Interesting, albeit nerve-wracking, day at work yesterday.
One of the duties of a Books-A-Million manager -- possibly the most important duty, from the corporate perspective -- is depositing each day's receipts in the bank. It's a three stage process: preparing the deposit, which includes counting the money, sealing it in a deposit bag, and recording information about the deposit in the deposit log; dropping the deposit, either in person or via the night depository; and verifying the deposit by comparing the deposit slip from the slip from the bank to the information in the deposit log. Deposits are prepared twice a day, at the end of the day shift and after the store closes. The "day" deposit is supposed to be taken to the bank that same day; the night deposit, the following morning. In practice, this doesn't always happen; sometimes we take both over at the end of the day, or both in the morning. A lot of it depends on who the manager-on-duty is, and what time the day deposit is prepared.
A few weeks ago when I was verifying several days worth of deposits, I noticed a pair of deposits that were processed by the bank almost a full week after being prepared. I brought it to the attention of the AGM, who noted that both deposits had been prepared by the same manager, RS, and that the date they were processed just happened to be one day after a payday. Hm.
Yesterday, I was again verifying deposits, and when I got to the bottom of the stack I saw that there was one deposit from earlier in the week for which I did not have a deposit slip from the bank. That's not necessarily suspicious in and of itself -- we've been known to lose track of bank slips in the past -- but given the incident from a few weeks prior, I thought it needed to be checked out. I went back to the bank and got a printed statement of all our transactions over the last month. When I checked it against the deposit log, it wa s clear that the deposit in question -- a day deposit, totalling about $440 in cash -- had never been made at all. So again, I took it to the AGM.
The manager who prepared the missing deposit, JG, had the day off, so the AGM called him and asked him what he knew about it. He said that he had prepared the deposit after the opening manager (me, as it happened) had gone home. According to policy, deposits have to be taken to the bank by two people, one of whom must be a manager, but since he was the only manager on duty, he left it in the safe, which for him is standard operating procedure. (If I close, I'll take the day deposit over to the bank after we close, but he doesn't feel comfortable doing that, and from a loss prevention standpoint, his method is probably preferable.)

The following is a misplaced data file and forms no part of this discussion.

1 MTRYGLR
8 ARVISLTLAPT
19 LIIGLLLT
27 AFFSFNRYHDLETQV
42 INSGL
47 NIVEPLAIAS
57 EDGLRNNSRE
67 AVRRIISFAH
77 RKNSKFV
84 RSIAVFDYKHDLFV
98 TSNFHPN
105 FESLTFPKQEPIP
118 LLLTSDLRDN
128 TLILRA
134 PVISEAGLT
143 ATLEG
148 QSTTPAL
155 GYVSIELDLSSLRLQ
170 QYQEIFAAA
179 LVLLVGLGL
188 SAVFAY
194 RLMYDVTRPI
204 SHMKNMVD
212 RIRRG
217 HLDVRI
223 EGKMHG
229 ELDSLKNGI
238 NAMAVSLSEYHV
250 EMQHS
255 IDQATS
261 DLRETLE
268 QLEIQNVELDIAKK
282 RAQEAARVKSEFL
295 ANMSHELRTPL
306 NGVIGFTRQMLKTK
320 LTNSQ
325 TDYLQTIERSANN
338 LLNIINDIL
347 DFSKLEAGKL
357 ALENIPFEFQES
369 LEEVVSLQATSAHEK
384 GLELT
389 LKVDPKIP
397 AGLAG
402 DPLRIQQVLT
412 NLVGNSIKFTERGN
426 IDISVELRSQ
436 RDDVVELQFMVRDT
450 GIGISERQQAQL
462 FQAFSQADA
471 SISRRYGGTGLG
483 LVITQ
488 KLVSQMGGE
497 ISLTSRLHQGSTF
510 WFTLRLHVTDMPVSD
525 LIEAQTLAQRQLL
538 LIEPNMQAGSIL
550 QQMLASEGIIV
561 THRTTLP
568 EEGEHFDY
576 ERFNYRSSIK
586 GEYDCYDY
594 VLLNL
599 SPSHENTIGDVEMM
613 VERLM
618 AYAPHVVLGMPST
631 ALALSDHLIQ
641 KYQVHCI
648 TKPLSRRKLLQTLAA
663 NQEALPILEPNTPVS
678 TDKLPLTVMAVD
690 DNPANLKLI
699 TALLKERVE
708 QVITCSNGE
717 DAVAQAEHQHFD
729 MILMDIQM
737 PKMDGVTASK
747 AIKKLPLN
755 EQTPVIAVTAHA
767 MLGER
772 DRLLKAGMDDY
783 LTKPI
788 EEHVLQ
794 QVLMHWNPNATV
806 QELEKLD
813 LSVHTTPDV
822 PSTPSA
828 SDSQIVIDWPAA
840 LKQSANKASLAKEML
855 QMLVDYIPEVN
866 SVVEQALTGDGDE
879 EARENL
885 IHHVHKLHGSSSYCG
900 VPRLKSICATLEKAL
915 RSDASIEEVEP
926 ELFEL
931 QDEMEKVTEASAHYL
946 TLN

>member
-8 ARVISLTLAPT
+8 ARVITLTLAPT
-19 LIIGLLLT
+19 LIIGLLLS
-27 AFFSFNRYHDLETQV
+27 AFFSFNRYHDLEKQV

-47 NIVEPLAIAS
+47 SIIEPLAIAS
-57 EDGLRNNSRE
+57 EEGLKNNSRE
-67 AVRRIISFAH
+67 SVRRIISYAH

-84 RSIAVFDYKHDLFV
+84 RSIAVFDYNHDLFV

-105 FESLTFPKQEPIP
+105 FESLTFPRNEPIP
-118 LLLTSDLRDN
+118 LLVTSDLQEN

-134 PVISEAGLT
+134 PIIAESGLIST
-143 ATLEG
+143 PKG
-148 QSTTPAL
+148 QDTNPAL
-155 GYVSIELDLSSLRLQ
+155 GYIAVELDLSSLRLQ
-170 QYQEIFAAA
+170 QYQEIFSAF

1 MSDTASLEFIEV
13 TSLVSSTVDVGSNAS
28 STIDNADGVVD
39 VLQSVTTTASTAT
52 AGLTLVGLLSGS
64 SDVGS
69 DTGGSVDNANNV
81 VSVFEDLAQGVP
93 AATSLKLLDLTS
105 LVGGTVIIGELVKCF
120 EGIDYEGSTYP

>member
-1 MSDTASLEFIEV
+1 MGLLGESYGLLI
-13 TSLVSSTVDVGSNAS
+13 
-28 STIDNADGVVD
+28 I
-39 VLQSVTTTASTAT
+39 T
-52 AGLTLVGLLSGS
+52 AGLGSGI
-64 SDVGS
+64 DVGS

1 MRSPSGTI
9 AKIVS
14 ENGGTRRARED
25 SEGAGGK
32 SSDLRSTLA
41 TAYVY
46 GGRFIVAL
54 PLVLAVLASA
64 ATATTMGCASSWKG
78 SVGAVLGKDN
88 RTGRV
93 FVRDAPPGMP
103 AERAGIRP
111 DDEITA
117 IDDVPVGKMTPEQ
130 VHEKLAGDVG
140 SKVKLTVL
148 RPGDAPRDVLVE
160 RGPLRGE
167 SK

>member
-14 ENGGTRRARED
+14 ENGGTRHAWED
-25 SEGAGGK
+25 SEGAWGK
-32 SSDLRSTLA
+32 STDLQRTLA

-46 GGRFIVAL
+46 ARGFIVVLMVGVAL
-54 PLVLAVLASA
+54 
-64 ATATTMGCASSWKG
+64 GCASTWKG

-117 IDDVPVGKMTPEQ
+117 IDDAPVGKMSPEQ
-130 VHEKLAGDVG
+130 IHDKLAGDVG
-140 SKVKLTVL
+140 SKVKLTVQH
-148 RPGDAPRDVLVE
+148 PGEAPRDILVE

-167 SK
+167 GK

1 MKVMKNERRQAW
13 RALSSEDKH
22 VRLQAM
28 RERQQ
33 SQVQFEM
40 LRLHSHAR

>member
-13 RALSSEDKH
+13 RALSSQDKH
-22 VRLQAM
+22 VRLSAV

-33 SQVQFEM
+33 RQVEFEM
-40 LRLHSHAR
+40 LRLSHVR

The AGM then called RS, who had opened the following day. He said he had made only one deposit that day, and that he had gone into the bank to do so, since he also needed a change order. (The associate who accompanied him that morning verified that they had gone into the bank.) After that conversation, she took everything out of the safe to make sure it hadn't been overlooked somehow, and I went back to the bank and asked the branch manager to see if the deposit had gotten overlooked or stuck in the chute of the night depository. She also checked their depository log, to see if a deposit in that amount had been pulled out of the depository but accidentally credited to a different account. It hadn't, which supported JG's version of events (i.e., that he had not taken the deposit to the bank). What evidence we had suggested that RS had taken the money, probably intending to replace it at the next payday.
It was at this point the AGM and I started agonizing over what to do next. Policy dictated that at the very least we should call the District Manager to report the shortage. On the other hand, we didn't want to get RS in trouble. My nice-guy instincts said we should wait one day before calling the DM, to give RS an opportunity to replace the money now that he knew he was under suspicion. But the AGM pointed out that if someone at the home office noticed the account imbalance and it came out that we had known about it and not reported it, we would also be in a lot of trouble. So we called the DM, who showed up at the store a couple hours later to talk with me and the AGM about our deposit procedures and what we'd done before calling her, and to wait around to have a similar converation with RS, who was scheduled to close. And I susect she was back at the store today to talk to JG.
Let me tell you, this is not a comfortable situation to be in. I know that I'm blameless in this affair, since I was off duty when the money went missing. (And even if they suspect someone of entering the store after hours, I'm still in the clear, because I didn't have a key to the store at the time. (We have four managers but only three sets of keys. The AGM had forgotten to leave her keys behind when she left town for a long weekend, so before I left the store on Friday I gave my keys to JG.) But I like RS, and it's weird knowing that he might end up getting fired because I happened to notice a suspicious pattern of events. Of course, he might not get fired -- the evidence against him is circumstantial -- but he's almost certain to be disciplined in some way, and I don't want him feeling resentful toward me because of that.